A new youth development and disaster recovery program, which grew out of research on the Deepwater Horizon oil spill, will debut in five Gulf Coast high schools. The project will bring together teens to create and share resources to help communities recover from disasters.
The Oil Spill
The Gulf oil spill is the worst U.S. environmental disaster since the Dust Bowl of the 1930s, with consequences that may last years, or even decades. Earth Institute scientists are studying all aspects of it, from the spread of oil on the surface and below, to the effects on marine physical and biological systems, to the long-term implications for technology and policy. Read about it here.
Earth Institute scientists have begun research into the Gulf oil spill’s physical and ecological impacts, both on land at sea. While much attention has focused on surface oil washing up along the shores of Gulf coast states, one cruise starting in mid-August will study the location and magnitude of subsurface oil plumes, and their effects [...]
Well-known oceanographer and documentary filmmaker Jean-Michel Cousteau and his organization, Ocean Futures Society, made 2 trips to the Gulf to study the impact that the oil spill is having on marine and terrestrial life. Cousteau is known for being an ocean explorer and documentarian, and for being the son of Jacques Cousteau. In 2 interviews [...]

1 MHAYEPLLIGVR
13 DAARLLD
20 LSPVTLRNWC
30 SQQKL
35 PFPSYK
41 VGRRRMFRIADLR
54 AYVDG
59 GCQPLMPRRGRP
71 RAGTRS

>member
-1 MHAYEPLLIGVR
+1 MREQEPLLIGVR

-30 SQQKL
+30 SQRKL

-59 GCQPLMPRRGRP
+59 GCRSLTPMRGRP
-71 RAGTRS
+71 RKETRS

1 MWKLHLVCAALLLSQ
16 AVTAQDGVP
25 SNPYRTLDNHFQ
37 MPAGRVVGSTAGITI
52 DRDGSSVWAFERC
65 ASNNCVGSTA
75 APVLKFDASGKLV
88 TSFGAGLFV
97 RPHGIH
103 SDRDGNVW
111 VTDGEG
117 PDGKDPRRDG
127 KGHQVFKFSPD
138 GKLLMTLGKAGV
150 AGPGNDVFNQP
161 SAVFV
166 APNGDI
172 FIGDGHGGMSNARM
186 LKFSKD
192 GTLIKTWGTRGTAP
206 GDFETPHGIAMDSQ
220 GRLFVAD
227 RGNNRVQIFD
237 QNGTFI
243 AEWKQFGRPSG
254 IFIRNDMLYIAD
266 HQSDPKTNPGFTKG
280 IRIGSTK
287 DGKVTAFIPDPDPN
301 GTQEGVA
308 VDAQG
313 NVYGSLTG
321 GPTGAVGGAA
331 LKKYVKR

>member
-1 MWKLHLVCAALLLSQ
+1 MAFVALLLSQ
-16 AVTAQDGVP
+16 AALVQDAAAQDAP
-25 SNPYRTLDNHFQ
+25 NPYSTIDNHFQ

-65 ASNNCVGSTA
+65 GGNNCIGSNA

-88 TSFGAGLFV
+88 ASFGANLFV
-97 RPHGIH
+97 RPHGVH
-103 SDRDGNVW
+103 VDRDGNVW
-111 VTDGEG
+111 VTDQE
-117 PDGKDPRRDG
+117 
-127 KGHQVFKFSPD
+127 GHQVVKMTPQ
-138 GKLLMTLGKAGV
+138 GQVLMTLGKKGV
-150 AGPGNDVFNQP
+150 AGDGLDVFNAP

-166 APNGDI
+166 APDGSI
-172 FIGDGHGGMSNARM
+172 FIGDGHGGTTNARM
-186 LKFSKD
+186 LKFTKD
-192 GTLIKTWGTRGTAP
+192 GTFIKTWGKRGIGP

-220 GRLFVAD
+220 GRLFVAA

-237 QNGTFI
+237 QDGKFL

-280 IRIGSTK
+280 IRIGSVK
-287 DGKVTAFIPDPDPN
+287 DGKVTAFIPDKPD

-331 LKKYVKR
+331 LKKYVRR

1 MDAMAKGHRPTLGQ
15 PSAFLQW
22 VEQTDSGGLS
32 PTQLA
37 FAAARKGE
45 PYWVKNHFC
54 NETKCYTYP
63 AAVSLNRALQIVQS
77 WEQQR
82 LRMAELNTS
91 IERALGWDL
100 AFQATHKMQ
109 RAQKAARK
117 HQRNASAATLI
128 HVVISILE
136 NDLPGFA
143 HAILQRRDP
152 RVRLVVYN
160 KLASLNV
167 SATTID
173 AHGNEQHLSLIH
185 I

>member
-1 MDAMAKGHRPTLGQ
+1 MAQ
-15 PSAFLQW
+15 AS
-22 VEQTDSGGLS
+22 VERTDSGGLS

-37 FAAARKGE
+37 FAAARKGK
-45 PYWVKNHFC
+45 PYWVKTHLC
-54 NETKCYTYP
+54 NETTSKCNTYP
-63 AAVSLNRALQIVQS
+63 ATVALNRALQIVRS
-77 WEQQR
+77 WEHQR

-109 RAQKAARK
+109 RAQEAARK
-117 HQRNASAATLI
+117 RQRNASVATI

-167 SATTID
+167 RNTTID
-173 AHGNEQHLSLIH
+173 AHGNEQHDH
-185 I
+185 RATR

On June 5th, Columbia Water Center collaborator Ponisseril Somasundaran, an Engineering professor at Columbia University, participated in a workshop organized by the EPA on how to best address the environmental recovery of the Gulf Coast shoreline after the disastrous oil spill. At a later date we will post a conversation with Prof. Somasundaran about the issue and the workshop, but for now we can share the Findings and Conclusions from the Alternative Coastal Protection and Clean-up Technology Workshop.
With many questions still unanswered about the oil spill in the Gulf of Mexico, Earth Institute staff have been providing perspective to the public and press on many aspects, from the spill’s magnitude and spread, to the technologies available to abate it, and its long-term policy implications. Marine geophysicist Tim Crone was one of the first to openly question official estimates of the oil’s rate [...]